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Monday, 31 May 2004


The "essential function" of the trade mark is a concept in European trade mark law that has featured prominently in European Court of Justice jurisprudence since the 1980s. We all know that the essential function is

"to guarantee the identity of origin of the marked goods or services to the consumer or end user by enabling him, without any possibility of confusion, to distinguish the goods or services from others which have another origin" (Case C-206/01, Arsenal v Reed, at para.48).
One final year Law student at University College, London, was not impressed by this. When answering a question in this year's Finals, he explained that the "essential function" of the trade mark was
"to enable the proprietor of a trade mark to obtain a monopoly in it".
Who says students are too steeped in theory to be able to understand the practicalities of commercial life!

The IPKat asks if anyone browsing the blog has a definition of the "essential function" that can cap this one for accuracy and succinct expression. If so, please post it below. A small prize is on offer for the best non-anonymous suggestion.


Anonymous said...

The essential function of a trade mark is to avoid confusion.

(Trade marks can't stand confusion. Even a likelihood of confusion is thought to be lethal: it ravages and destroys the trade mark's essential function. Only very strong trade marks may survive confusion, but even their owners usually don't take any risks)

Victor Paletti

Jeremy said...

I'm not sure you can say that avoiding confusion is the prime function of trade marks any more after the ECJ's recent ruling in Gerolsteiner. There the court seems to say that confusion must be tolerated, if it's an honestly caused confusion that fits within the defence to infringement under Art.6 of Directive 89/104.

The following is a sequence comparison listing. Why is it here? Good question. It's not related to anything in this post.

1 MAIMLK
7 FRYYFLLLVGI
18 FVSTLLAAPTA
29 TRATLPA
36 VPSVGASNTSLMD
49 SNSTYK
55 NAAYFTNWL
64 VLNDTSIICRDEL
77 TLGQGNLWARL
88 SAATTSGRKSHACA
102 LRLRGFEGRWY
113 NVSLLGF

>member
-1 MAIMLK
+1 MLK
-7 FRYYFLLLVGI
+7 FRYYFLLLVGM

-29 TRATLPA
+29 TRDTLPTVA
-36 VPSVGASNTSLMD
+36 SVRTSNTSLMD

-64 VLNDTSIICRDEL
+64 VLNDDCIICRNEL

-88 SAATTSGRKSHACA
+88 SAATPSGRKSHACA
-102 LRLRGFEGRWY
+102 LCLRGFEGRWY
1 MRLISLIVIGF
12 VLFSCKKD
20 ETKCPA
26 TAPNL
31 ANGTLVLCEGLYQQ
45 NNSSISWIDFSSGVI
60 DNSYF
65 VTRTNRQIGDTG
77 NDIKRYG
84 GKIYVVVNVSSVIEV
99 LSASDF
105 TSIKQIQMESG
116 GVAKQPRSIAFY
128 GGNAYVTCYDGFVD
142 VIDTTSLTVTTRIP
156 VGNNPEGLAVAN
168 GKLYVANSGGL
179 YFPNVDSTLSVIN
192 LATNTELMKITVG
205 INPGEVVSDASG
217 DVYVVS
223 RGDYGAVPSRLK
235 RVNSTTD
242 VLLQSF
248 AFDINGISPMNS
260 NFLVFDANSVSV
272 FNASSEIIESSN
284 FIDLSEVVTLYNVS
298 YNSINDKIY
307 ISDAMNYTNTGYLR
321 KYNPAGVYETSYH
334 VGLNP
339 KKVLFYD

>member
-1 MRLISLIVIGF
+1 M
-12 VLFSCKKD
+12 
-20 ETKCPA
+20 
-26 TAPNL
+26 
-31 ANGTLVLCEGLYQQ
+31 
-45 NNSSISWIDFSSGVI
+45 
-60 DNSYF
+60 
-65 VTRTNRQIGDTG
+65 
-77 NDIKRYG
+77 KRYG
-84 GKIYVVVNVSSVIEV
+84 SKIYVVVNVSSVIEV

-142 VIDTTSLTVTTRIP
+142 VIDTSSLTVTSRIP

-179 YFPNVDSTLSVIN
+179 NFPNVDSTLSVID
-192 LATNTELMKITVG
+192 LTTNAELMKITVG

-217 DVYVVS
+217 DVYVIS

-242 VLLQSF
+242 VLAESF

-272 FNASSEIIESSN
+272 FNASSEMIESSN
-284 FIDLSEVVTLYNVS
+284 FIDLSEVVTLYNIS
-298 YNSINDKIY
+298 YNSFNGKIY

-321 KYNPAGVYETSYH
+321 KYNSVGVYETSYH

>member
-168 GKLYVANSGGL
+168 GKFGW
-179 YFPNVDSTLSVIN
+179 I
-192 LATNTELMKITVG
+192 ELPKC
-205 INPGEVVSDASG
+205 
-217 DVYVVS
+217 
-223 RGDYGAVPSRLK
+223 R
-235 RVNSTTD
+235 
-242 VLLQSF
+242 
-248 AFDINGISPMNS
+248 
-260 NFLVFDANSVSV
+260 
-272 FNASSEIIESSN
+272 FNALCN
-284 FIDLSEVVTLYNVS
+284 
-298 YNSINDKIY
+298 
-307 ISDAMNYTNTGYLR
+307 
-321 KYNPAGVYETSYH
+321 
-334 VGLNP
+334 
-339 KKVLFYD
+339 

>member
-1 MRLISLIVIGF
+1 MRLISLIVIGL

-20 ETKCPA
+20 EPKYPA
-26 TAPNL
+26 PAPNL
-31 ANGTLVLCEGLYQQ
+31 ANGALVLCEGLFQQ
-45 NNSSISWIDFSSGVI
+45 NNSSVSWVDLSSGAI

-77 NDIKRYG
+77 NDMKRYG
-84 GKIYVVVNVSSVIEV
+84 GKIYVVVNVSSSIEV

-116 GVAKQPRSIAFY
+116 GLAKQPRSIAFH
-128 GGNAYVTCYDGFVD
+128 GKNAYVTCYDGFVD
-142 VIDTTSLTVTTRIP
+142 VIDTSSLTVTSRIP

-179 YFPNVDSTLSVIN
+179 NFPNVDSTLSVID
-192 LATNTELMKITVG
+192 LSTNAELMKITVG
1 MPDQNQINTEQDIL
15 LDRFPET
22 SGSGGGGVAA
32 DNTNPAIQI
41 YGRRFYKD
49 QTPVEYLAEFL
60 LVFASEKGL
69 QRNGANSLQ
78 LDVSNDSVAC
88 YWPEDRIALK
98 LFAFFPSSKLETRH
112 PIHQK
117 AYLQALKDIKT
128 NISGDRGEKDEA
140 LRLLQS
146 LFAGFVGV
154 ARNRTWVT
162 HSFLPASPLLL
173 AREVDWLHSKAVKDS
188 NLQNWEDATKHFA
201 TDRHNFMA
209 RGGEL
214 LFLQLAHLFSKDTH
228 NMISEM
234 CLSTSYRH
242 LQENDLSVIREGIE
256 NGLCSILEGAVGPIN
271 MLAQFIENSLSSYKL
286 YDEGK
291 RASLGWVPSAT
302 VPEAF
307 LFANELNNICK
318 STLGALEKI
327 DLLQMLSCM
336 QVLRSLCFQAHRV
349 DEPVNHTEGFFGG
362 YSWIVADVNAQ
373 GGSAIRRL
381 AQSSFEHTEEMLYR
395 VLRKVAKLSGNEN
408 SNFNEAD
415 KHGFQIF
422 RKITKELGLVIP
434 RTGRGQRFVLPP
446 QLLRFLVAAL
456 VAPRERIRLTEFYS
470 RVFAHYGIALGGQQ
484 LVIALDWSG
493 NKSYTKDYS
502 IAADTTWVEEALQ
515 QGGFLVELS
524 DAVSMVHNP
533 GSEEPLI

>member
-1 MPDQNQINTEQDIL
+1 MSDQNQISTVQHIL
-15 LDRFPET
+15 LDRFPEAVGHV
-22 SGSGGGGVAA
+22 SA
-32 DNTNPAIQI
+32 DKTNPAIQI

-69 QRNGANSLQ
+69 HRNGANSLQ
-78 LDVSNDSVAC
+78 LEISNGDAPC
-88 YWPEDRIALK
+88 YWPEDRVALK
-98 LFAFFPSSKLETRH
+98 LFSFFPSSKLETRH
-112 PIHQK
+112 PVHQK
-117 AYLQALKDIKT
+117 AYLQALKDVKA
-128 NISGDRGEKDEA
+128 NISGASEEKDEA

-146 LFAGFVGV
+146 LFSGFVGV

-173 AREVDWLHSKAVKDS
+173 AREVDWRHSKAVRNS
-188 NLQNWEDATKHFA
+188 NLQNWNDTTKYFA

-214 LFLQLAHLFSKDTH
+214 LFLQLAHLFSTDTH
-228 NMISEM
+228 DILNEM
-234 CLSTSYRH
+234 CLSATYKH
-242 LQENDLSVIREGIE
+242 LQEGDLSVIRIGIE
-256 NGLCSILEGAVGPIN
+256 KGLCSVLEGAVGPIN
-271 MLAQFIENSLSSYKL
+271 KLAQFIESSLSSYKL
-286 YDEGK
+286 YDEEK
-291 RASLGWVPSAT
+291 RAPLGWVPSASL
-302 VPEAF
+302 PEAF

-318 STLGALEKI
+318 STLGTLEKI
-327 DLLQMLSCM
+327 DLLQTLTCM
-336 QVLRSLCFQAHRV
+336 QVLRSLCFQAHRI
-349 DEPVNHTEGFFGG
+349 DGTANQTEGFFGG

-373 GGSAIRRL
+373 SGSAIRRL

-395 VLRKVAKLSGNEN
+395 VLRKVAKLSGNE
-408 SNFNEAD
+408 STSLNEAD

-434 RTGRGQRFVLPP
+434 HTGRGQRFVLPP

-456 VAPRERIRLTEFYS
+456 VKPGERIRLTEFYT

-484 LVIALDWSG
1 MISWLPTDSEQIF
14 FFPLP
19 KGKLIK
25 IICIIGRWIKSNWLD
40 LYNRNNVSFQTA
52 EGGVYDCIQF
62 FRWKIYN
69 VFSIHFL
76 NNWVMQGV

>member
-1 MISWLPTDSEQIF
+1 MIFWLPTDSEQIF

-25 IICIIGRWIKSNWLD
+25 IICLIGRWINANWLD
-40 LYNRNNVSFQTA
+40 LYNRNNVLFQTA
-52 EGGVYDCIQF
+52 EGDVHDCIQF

Anonymous said...

The fact that some confusion must be tolerated does not necessarily mean that avoiding confusion cannot be the prime function of a trademark. The prime function of a car is to move from a to b, but it is very likely that some stopping must be tolerated on the way to b.

But I do think that 'to avoid confusion' is more or less the same as Arsenal's 'to guarantee the identity of origin' and also more or less the same as 'providing a monopoly'. The general idea seems to be that a trademark should guarantee that what you see is what you get.

Anonymous said...

How can you define a trade mark in the post modern world?

Fundamentally, a TM is a bare sign, a signifier. What it signifies then depends much upon the nature of the TM. It's like a mental marker, associated with numerous other mental junk (congitive artifacts) as a result of advertorial programming or experiential reality: the goal of the TM proprieter to use the former to constrain and guide the latter, and the purpose of the latter to support commercial outcomes (identify product, develop values and culture, etc).

Pseudoanonymous: BL 354213

Anonymous said...

Of course, it is supposed to signify origin and differentiate between undertakings (according to "classical theory" as esposed by s1 of TMA 94), but in "modernist perspective" it has clearly surpased that.

Call it "a bringer of mind"

Pseudoanonymous: BL 354213

Anonymous said...

The essential function is Seduction(and we want them to seduce us).

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